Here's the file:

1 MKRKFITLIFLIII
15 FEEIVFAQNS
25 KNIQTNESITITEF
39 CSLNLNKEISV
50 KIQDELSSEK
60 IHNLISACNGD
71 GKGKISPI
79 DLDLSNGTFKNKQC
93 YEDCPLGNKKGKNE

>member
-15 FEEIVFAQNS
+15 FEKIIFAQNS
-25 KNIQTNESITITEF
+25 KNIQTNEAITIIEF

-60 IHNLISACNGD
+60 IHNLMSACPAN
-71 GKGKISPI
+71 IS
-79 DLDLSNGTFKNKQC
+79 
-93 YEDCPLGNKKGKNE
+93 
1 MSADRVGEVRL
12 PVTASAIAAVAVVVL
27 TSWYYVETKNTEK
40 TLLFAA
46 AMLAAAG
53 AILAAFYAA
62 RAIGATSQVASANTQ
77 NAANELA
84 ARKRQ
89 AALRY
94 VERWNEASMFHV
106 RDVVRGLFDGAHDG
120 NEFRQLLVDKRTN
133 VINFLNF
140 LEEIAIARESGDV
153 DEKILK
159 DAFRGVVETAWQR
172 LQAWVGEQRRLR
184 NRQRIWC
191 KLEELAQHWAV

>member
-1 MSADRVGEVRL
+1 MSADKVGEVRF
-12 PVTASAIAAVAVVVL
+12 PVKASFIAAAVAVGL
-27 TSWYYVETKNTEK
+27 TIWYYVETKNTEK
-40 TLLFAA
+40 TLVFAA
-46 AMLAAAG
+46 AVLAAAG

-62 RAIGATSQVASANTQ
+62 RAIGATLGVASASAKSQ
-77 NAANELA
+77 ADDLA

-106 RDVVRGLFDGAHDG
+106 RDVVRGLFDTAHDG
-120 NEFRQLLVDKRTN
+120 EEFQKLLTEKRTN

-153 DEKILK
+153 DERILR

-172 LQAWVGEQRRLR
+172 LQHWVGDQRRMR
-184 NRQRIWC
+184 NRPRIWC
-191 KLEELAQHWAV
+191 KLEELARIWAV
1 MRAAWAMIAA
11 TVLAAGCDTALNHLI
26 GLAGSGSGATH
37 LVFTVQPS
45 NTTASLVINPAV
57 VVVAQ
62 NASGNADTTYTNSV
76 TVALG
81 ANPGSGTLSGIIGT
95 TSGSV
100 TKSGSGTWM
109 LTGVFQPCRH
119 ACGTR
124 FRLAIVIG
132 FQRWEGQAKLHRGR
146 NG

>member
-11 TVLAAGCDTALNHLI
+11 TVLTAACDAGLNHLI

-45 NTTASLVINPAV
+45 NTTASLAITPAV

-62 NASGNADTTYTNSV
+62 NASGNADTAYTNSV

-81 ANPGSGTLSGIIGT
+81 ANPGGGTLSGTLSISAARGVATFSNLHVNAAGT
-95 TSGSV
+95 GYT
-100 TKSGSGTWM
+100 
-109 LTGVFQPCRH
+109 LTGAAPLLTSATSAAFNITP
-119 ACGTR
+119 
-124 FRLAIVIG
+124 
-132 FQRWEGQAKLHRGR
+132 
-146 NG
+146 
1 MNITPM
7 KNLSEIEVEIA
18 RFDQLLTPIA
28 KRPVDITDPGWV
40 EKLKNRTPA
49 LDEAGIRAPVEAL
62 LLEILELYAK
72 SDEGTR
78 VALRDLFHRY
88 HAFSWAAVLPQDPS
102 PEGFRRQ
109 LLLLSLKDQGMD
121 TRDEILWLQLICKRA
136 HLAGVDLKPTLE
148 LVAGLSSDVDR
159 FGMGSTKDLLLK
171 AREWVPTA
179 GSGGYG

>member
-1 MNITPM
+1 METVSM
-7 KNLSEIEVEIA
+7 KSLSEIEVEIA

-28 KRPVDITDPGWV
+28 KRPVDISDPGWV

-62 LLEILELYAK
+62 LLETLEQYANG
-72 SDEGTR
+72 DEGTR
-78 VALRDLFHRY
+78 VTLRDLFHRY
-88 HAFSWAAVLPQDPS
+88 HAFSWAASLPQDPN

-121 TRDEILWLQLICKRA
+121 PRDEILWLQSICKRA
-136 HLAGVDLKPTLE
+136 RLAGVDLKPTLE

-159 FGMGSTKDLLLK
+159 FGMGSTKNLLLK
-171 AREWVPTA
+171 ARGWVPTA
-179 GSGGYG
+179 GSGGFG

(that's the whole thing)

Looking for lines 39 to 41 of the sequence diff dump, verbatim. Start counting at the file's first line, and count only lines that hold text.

159 DAFRGVVETAWQR
172 LQAWVGEQRRLR
184 NRQRIWC